In this regard, diversity is not chaos to be managed—which is the way that many institutions approach the question right now, with a view looking from the top down. Instead diversity is the very well of creativity. We dig deep to make the well, we use the water to build the ecosystem, and we do everything we can to keep the well pure and replenished. Diversity is not the end in itself, it is the means to attaining equity.
This means rethinking the institutions to open them up to all—it is necessary but not enough to include more voices from different backgrounds. We need to move institutions away from being mere containers for culture that people are herded into, and to transform them into catalysts for creativity that people feel ownership of and responsibility for.
Grace wrote, “We are beginning to understand that the world is always being made and is never finished; that activism can be the journey rather than the arrival; that struggle doesn’t always have to be confrontational but can take the form of reaching out to find common ground with the many ‘others’ in our society who are also seeking ways out from alienation, isolation, privatization, and dehumanization by corporate globalization.”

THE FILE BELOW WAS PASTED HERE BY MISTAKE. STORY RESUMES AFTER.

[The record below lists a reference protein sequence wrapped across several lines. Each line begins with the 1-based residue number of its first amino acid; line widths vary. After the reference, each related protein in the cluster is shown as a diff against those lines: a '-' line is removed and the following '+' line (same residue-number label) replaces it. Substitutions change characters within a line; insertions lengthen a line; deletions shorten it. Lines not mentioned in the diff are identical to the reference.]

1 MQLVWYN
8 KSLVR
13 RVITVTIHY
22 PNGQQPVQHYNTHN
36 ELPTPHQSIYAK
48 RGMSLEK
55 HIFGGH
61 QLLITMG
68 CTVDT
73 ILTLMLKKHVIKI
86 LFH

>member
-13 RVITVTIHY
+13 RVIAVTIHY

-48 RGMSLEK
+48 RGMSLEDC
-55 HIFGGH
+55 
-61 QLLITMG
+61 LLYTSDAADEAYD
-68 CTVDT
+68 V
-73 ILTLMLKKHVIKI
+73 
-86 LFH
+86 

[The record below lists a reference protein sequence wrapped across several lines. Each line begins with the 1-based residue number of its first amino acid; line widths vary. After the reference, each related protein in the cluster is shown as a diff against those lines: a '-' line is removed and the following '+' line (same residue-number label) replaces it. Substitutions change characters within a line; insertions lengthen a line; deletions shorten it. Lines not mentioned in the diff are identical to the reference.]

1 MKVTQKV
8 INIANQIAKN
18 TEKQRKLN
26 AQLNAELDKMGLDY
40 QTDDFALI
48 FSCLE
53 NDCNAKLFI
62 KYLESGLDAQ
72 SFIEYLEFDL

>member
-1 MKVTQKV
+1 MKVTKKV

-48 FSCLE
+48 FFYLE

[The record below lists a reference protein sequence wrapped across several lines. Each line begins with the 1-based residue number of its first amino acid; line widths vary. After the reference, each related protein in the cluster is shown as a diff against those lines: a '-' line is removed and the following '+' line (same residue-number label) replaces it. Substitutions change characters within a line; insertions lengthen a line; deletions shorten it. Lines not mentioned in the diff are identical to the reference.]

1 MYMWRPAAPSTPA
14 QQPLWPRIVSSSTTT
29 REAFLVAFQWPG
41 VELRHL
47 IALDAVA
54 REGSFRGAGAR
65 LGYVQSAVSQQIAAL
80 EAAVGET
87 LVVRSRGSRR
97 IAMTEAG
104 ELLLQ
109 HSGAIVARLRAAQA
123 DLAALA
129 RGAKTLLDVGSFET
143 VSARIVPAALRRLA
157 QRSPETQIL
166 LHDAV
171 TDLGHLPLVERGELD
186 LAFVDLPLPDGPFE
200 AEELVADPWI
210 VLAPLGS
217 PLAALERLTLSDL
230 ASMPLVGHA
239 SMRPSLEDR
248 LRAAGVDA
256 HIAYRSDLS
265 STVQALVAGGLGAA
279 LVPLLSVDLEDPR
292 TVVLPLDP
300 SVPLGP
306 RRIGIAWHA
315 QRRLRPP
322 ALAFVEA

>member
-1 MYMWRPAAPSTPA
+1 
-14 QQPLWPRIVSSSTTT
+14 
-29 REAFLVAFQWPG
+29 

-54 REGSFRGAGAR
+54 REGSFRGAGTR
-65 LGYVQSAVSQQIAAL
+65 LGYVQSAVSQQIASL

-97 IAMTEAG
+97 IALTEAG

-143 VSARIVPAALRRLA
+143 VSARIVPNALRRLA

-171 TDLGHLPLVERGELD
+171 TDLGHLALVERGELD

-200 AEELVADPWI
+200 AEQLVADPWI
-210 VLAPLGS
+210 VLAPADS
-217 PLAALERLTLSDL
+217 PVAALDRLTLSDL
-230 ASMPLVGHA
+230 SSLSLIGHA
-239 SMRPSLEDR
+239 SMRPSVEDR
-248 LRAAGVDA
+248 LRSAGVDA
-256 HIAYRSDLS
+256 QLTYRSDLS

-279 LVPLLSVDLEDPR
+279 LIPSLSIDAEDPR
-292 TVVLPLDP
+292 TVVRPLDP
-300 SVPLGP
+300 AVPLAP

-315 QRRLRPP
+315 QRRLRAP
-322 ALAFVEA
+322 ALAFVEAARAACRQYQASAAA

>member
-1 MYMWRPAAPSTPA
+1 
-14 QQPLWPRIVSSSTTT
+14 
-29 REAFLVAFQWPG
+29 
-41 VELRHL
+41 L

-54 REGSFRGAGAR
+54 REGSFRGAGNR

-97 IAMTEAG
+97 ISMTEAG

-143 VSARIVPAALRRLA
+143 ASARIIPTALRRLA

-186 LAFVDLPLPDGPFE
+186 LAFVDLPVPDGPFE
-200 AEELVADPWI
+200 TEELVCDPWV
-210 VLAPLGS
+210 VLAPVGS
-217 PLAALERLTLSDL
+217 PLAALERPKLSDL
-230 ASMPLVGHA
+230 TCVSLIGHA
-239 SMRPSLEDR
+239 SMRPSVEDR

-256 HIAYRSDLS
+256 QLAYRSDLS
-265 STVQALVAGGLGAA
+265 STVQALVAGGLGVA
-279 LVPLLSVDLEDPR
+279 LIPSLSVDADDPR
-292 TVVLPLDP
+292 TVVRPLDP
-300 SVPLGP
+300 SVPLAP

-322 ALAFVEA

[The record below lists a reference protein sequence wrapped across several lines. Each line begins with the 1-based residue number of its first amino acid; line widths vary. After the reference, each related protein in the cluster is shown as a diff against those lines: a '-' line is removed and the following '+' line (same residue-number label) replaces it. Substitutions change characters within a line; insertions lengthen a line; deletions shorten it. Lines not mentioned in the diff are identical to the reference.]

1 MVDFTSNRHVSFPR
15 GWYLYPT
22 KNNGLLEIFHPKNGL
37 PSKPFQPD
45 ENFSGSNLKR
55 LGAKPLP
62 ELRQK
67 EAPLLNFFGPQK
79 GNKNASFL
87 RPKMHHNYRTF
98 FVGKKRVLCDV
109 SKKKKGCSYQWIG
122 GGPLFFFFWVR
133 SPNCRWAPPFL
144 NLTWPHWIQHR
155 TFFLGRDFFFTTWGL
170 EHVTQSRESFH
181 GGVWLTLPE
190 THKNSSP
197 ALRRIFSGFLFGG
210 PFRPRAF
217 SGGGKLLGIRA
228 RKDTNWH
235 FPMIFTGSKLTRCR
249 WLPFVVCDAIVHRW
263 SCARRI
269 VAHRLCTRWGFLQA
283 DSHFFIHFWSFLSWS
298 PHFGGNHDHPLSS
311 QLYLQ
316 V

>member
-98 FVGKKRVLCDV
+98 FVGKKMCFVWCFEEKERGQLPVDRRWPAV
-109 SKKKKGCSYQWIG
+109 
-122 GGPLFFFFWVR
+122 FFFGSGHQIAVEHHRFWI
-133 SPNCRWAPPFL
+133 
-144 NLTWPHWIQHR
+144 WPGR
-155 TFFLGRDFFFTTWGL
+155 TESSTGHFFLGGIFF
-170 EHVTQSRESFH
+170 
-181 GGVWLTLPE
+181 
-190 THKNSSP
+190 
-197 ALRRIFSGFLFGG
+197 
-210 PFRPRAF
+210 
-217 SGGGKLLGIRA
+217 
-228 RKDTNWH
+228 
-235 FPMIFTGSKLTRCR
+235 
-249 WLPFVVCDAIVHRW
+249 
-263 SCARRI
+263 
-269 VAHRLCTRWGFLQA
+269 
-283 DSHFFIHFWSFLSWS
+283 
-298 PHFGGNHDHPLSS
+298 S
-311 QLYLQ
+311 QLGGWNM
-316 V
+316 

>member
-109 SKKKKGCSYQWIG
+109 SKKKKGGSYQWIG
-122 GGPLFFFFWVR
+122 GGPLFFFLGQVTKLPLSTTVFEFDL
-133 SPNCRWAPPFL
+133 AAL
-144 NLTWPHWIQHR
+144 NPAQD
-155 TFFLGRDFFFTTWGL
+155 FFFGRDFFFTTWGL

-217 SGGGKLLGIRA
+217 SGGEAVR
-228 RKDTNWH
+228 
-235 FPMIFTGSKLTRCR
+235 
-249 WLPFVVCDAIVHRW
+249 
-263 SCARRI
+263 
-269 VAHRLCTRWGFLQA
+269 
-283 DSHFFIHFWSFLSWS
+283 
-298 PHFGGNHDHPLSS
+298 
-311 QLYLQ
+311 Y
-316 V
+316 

I was in Las Vegas yesterday. There is something about Vegas that makes it the happiest place on earth for lots of people, including my own parents, who are part of the huge numbers of people who come up from Hawai’i to Vegas every day.
So I flew in on the first flight from SF and got on the rental car bus and there was an older Pacific Islander woman sitting across me with her husband who is wearing a Vietnam Vet hat, also Polynesian looking. She’s in this warm pink sweater, he’s got a thick jacket on. I could tell they were from Hawai’i because they get all bundled up for morning weather, when the temperature drops below the mid 70s. And the Niecy song “Let’s hear it for the boy” comes on the bus speakers and she starts nodding her head. It’s like she has gone back 30 years in time. She’s singing, “My baby may not be rich he’s watching every dime, but he loves me loves me loves me we always have a real good time.” Like, we’re gonna get our rental car and we’re gonna have so much fuuuun. Let’s hear it for the boy! She was just anticipating the vacation and there was so much delight in her eyes.
I admire Vegas for the completeness of its Vision. I mean it is a strange place. You have New York City, Paris, Egypt, Venice, and Rome literally sprouting out of the desert.
But on any given day on Fremont Street or The Strip, one can experience the most diversity per square mile of any place in America. It’s all around you—the babble of languages and foods (on Fremont Street at any time of the day in the semi-anonymous food court you can get a fairly decent Taiwanese beef noodle soup or a bowl of menudo—I’m talking comfort food, hangover food), the workers, the families and their kids, rich and poor all jostling and moving through a finely articulated version of the American Dream—the one in which the promise of instant wealth, comfort, entertainment, and excitement is always right there in front of you.